Back in October, a neon green shirted flash mob invaded a Walmart. But this was no-ordinary Walmart, and this is no-ordinary group of people.
They are former and current employees of Walmart, and they’re not wearing smiles of sunshine. This is because the Walmart they’ve targeted is directly across the street from the retail giant’s main headquarters in Bentonville, Arkansas.
The 50 or so neon-clad people quickly gathered around the front of the store near the cashiers. One of them began to play a bucket drum, and as an infectious rhythm spread through the store, a young lady in neon green raised a fist, and fellow activists followed her lead.
These activists call themselves OUR Walmart; the acronym stands for Organization United for Respect. They feel their cause to be historic as they speak out for a living wage and greater benefits. But they seek an even bigger concession, one that doesn’t ask for too much considering it won’t cost the Walmart heirs, the Waltons, a cent: greater respect.
With fist still above her, the young lady in neon green prepared to lead the others in a workers’ song for the 21s century, but then a store manager stepped a bit too close. The activist doesn’t hesitate, and begins to rap to the beat:
“Coach me, work me!
You will never break me!
Stand up, listen up!
Now it’s time to speak up!
OUR Walmart is here to stay!
That Walmart needs to listen to US!”
The raucous scene was historical. Walmart employees were striking and protesting for the first time under an organized effort. And if you’re thinking of buying a flat screen television from Walmart on Black Friday or even after pigging-out on Thanksgiving Day, you too may very-well be flash-mobbed by striking Walmart workers.
Video of workers' action at Walmart in Bentonville, Arkansas:
OUR Walmart and several of its financial backers, such as the United Food and Making Change at Walmart, have called for a nationwide protest and walk-out this coming Black Friday.
It is a bold move, but well-calculated and includes a strong Internet presence. Retail organizers interviewed by Toward Freedom for this story all agree that OUR Walmart, which is now in 44 states, is a significant event. As one organizer emphatically said, this the “beginning of a new reality that isn’t going away.”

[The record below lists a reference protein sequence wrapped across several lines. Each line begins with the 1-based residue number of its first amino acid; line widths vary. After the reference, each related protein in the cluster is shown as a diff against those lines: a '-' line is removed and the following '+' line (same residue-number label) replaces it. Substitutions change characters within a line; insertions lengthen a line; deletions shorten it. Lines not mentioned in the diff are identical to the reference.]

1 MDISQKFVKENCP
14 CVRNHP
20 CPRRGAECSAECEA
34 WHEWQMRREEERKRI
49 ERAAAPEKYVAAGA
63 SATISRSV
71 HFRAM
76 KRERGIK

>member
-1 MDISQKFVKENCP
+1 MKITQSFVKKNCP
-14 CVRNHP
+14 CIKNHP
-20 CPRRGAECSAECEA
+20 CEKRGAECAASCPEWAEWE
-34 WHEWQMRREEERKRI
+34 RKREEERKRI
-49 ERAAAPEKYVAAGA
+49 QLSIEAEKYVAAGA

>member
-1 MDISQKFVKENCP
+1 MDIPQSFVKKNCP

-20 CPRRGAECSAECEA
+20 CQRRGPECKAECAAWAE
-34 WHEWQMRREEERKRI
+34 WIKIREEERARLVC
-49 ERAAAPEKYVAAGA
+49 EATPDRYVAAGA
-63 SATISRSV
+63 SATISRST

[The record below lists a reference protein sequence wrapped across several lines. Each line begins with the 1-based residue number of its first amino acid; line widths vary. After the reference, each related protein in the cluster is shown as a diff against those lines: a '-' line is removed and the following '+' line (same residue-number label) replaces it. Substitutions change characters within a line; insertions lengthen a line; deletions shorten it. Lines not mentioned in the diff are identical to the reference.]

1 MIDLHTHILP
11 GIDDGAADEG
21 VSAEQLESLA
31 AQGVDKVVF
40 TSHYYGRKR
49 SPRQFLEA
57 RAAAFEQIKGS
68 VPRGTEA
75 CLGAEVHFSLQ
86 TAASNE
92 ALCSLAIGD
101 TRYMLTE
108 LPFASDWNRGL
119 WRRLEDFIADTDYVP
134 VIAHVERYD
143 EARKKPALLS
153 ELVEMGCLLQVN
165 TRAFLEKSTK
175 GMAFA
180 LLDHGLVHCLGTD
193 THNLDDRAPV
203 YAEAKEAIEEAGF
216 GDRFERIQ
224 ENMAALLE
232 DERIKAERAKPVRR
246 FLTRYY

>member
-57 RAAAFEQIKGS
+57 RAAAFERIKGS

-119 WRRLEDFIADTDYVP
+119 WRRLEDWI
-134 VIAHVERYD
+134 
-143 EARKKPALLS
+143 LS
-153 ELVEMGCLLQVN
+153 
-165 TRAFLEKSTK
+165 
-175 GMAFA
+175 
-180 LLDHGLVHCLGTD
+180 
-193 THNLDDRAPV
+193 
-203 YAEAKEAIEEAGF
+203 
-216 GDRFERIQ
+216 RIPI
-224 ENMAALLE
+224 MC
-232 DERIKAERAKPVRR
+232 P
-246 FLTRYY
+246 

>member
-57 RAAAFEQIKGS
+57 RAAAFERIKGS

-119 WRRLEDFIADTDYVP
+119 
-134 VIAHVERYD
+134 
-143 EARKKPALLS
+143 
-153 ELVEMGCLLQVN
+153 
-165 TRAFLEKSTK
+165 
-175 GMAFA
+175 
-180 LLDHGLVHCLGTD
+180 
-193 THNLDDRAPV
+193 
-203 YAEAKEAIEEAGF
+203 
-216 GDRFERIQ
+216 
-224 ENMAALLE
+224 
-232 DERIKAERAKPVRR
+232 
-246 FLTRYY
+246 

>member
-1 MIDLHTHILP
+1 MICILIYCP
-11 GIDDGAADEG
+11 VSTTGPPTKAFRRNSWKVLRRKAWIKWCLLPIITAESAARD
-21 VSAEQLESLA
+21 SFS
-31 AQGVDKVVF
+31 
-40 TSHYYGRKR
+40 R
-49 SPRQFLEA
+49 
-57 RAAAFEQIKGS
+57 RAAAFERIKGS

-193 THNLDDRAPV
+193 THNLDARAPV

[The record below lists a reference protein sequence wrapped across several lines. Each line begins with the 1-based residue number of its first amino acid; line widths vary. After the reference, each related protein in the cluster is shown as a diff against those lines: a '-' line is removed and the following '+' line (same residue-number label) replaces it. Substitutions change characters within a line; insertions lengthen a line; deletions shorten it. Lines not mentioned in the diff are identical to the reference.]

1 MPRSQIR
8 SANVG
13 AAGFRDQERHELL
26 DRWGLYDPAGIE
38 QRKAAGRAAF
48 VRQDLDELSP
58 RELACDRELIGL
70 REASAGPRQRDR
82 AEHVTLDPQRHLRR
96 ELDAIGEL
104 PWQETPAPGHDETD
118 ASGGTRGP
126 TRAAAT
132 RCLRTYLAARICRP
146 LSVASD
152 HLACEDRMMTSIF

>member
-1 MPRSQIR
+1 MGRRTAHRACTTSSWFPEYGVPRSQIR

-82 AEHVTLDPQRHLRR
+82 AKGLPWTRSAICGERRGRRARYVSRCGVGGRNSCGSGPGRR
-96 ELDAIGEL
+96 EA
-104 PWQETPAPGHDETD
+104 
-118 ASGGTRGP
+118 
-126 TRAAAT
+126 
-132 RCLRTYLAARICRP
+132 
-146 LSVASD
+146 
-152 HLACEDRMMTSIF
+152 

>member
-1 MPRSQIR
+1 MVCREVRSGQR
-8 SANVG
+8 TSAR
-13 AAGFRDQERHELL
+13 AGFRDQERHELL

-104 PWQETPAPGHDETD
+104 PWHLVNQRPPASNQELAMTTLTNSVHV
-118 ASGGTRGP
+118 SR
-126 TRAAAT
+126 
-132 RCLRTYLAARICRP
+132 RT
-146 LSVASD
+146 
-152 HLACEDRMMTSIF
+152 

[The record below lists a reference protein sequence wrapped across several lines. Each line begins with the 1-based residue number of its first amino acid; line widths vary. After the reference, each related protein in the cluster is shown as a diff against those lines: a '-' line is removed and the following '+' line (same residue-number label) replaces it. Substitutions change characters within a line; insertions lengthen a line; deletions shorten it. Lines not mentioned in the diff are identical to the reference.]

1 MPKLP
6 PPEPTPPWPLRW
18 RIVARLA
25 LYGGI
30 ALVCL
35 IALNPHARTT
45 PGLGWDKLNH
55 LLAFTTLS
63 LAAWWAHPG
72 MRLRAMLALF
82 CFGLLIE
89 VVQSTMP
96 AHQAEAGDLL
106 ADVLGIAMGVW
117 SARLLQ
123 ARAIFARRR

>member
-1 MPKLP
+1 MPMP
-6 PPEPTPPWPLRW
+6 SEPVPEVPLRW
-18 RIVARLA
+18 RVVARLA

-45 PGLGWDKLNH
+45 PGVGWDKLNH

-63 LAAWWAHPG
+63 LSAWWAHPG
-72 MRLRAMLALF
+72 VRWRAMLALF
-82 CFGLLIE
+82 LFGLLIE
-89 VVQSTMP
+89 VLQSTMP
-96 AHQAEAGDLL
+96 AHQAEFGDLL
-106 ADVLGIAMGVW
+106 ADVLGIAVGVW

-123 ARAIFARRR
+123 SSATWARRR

OUR believes that over 1,000 members will strike. Not a large number if you consider Walmart, the world’s largest retailer, employs a mind-boggling 1.3 million Americans. Nonetheless, OUR has won some early battles, when back in October they convinced members from Los Angeles, Dallas, and ten other cities, to strike.
Preston Johnson, a twenty-something from the Seattle area who traveled to Bentonville, Arkansas for the flashmob, works third shift for Walmart as an overnight support manager. He joined OUR over a year ago after dealing “with my fair share of unfair treatment.” He is striking on Black Friday outside his store.
“Like many of the associates who are standing up, I was able to stand up for some of the things that are wrong and correct those wrongs,” he told Toward Freedom. “I am trying to convince many of my associates to walk out. I know they are scared of retaliation, but I will show them as being a manager it is okay to stand-up against unfair labor practices in our stores. We want to end the retaliation. We want to end unfair scheduling [40 hours one week, 8 the next], the low pay. But most of all, we want respect.”
Retaliation against OUR is in full season – terminations, suspensions, moving people to night shift and more. But Johnson doesn’t fear losing his job because OUR has turned to the National Labor Relations Board for protection. Just like union workers, non-union workers under labor laws cannot be disciplined for walking off the job when protesting conditions that fall under federal Unfair Labor Practices.
Patrick J. O’Neill, the Director of Organizing for the United Food and Commercial Union (UFCW) – a long-time thorn in the side of Walmart – admits the UFCW is the “anchor” of OUR Walmart. The Waltons have decried the UFCW, believing the union simply is seeking political and financial gain, and doesn’t truly care about its hourly or lower-level associates.
O’Neill scoffs, saying, “They don’t know what they’re talking about. I’m not sure how a politician can help us.”
O’Neill says as the holidays near, dissent is brewing in every Walmart.
“The workers are taking this very seriously,” he says. “The workers are fearful, they’re scared, because at the same time Walmart is retaliating against them for being active, for organizing. But instead of the workers crawling under the table and being scared, they’re saying ‘Screw you.’”
On the other side of this labor struggle, Walmart is giving the same bah-humbug answers, boasting of how Walmart has been opening on Thanksgiving for years and that OUR’s opinions only represent a handful of their workers.
“I just want to re-emphasize the fact that most of our stores operate 24 hours and have been open on Thanksgiving since 1988,” said Steve Restivo, a spokesman for Walmart told Toward Freedom. “Recently, there have been a very small number of associates raising concerns about their jobs, while the opinions expressed by this group don’t represent the views of the vast majority of the more than 1.3 million Walmart associates in the US.”
Johnson, the OUR member from Seattle, says Walmart is often vague when telling their own associates what their rights are – if they tell them at all. With OUR up and running, Johnson says more and more Walmart workers are finally understanding the power they actually have.
“I am definitely seeing change,” says Johnson. “When we come into the stores, and are able to get management to take a step back from retaliating, the associates’ appreciate us giving them the knowledge of their rights.”
John Lasker is a freelance journalist from Columbus, Ohio.